NEW YORK, Feb 10 (Reuters) - A group of minority shareholders in oil driller Continental Resources is suing chief executive Harold Hamm, alleging that Continental’s nearly $100 million investment in a pipeline being built by another firm he controls will benefit him at their expense.
Continental is providing partial funding for Hiland Partners, a Hamm-owned pipeline and gas plant operator, to build the $300 million Double H crude oil pipeline. The 450-mile (724-km) line from North Dakota to Wyoming is expected to start up later this year and to eventually ship up to 100,000 barrels of oil per day.
A pension fund has filed suit in Oklahoma state court seeking damages and the return of profits and other benefits derived from the pipeline transaction to the company.
The suit comes at a time when more investors are scrutinizing big energy companies for potential conflicts of interest, especially involving companies like Continental that were founded and part-owned by influential chief executives.
A Reuters’ analysis of Continental’s U.S. Securities and Exchange Commission (SEC) filings since 1996 shows the investment in Double H is one of many contracts Continental has entered with other Hamm-owned energy and logistics firms. The total value of the contracts exceeds $550 million.
As a wildcatter, Hamm helped discover North Dakota’s Bakken shale, where Continental is a leading driller. He now owns more oil in the ground than any other American through his 68 percent stake in Continental worth more than $13 billion, industry experts say.
Last April, Continental said it would pay $95.8 million for a five-year option to ship 10,000 barrels per day on the Double H pipeline, which will connect with a third-party pipeline that ships crude to Cushing, Oklahoma, a massive oil storage hub.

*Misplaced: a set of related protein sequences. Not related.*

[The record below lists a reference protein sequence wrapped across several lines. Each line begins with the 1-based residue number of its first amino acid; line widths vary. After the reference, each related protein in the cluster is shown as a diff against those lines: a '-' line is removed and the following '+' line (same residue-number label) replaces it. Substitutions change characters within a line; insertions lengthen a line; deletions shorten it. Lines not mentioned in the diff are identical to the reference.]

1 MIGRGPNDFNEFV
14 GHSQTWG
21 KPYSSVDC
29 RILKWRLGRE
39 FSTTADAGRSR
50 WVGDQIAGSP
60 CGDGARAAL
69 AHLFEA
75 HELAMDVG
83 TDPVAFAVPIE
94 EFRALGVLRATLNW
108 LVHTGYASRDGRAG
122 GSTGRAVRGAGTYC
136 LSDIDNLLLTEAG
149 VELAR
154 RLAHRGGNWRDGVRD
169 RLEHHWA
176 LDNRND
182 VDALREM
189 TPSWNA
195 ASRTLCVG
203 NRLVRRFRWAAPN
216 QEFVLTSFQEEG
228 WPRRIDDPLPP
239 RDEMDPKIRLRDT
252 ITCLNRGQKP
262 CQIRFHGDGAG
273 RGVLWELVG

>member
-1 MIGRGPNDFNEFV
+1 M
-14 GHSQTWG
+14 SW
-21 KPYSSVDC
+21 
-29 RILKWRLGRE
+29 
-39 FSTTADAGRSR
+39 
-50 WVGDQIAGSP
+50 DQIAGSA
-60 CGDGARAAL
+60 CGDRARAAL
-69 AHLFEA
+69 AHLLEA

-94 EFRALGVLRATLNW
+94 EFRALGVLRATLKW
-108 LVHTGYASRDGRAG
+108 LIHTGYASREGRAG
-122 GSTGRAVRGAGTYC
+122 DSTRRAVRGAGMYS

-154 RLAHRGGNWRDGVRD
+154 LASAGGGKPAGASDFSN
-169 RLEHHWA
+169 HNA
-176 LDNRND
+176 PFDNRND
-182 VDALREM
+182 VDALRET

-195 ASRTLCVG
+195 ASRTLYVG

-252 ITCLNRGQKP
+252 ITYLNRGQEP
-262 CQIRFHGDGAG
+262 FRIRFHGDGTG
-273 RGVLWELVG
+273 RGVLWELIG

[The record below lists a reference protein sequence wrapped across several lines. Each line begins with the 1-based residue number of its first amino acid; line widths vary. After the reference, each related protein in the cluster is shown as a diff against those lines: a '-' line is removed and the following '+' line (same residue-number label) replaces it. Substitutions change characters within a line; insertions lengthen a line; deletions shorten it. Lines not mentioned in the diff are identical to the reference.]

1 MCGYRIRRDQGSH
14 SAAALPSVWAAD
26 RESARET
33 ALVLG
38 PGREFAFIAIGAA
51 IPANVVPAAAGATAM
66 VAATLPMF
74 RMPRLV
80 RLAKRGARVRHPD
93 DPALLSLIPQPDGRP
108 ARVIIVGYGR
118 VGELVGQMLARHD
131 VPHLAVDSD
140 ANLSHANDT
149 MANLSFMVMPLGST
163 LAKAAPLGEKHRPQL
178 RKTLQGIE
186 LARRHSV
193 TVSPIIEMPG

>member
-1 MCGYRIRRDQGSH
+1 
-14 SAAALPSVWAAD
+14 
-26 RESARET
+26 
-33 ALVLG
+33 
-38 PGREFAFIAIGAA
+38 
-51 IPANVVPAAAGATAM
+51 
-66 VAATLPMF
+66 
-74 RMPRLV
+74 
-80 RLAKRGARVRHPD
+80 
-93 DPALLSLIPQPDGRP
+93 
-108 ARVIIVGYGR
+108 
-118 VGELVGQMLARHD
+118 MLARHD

In September, the Pennsylvania Laborers District Council Construction Industry Pension Fund, which owns an unspecified number of Continental shares, filed the lawsuit against Hamm, six of Continental’s directors, and Hiland entities.
The plaintiffs are asking, among other things, that Hamm and the other defendants surrender to the company any profit or benefit related to Continental’s investment in Double H.
The Hiland pipeline transaction “enriches Hamm at the company’s expense,” says the claim, reviewed by Reuters. Hamm and related parties breached their fiduciary duties by not fairly evaluating the transaction, and by agreeing to fund an “excessive and inequitable amount” of the pipeline’s development costs while only getting a fraction of the benefits, the claim alleges.
Continental said the lawsuit had no merit.
Double H was “fully and adequately reviewed by the full Board’s disinterested and independent directors,” Continental’s General Counsel Eric Eissenstat said in an email. They “expressly found it to be in the best interests of the company” as pipeline infrastructure in and around North Dakota catches up with booming oil production there.
Continental declined to make Hamm available for an interview.